AbstractPurpose of review
Growth and maturation in children and adolescents with attention deficit hyperactivity disorder has been the subject of controversy for many years. The purpose of this review is to describe the course of current opinion, summarize findings that have been supported by scientific evidence and show why one widely disseminated opinion is unfounded.Recent findings
Recent studies have shown reductions in expected growth in height and weight in children starting treatment with stimulant medication. With prolonged treatment of 2–3 years, growth velocities show a trend towards normalization. There is evidence from recently published data that the effect of stimulant medication on growth is closely linked to its therapeutic effect – an interpretation which has not previously been reported. Normal growth velocities have been demonstrated in untreated children with attention deficit hyperactivity disorder.Summary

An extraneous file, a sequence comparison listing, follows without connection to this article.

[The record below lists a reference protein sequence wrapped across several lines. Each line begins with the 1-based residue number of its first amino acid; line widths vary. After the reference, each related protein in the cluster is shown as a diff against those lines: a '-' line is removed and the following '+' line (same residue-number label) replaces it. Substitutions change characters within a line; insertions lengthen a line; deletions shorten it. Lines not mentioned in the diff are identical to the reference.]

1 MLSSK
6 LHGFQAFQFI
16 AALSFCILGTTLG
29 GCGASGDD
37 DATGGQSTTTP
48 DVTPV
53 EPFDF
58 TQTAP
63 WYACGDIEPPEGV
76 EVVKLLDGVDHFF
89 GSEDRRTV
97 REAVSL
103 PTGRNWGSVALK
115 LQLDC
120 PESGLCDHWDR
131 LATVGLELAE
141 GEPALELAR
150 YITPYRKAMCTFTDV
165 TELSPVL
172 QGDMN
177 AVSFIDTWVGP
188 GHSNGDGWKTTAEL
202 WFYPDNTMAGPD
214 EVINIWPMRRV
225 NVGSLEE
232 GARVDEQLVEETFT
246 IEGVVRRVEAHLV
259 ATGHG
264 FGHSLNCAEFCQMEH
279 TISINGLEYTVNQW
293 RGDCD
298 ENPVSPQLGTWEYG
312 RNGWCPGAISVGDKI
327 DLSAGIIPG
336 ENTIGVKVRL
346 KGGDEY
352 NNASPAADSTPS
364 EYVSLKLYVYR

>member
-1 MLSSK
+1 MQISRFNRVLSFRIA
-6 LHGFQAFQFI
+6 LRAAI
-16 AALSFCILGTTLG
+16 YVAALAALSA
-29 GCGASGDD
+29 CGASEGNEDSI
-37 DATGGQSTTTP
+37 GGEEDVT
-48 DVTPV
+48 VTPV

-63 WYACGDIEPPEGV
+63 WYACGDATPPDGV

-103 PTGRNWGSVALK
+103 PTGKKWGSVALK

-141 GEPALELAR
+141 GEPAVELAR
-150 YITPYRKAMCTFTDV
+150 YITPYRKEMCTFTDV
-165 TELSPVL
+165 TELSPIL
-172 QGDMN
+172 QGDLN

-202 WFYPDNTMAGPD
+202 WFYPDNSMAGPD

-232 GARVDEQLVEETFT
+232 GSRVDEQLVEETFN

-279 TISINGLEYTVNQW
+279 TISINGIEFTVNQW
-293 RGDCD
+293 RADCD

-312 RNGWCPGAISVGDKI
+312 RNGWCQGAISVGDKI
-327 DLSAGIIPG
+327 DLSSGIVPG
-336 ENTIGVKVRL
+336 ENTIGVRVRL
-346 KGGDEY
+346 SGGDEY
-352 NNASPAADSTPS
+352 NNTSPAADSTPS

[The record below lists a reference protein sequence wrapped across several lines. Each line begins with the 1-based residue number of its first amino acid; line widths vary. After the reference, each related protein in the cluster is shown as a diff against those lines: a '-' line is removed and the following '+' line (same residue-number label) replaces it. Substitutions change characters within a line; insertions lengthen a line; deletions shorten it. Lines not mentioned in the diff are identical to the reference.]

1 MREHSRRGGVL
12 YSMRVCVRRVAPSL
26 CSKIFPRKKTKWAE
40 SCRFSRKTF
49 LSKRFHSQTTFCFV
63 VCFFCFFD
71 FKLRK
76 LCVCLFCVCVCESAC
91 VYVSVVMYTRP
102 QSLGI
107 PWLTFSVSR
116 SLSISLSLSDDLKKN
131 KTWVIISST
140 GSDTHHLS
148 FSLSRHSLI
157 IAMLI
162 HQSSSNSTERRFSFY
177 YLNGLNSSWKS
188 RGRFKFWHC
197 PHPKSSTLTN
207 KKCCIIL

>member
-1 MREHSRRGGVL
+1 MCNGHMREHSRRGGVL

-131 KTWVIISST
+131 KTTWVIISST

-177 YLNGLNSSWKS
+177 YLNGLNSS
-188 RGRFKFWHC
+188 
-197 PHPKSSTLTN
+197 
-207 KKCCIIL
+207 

Recent findings that children with attention deficit hyperactivity disorder treated with stimulant medication grow more slowly than untreated children confirm the results of the early studies of 1972–1973. This should now focus research towards the areas that require further investigation, such as establishing the mechanism of the stimulant-associated growth attenuation, and defining in more detail the effects of stimulant medication on growth and maturation in children of different ages.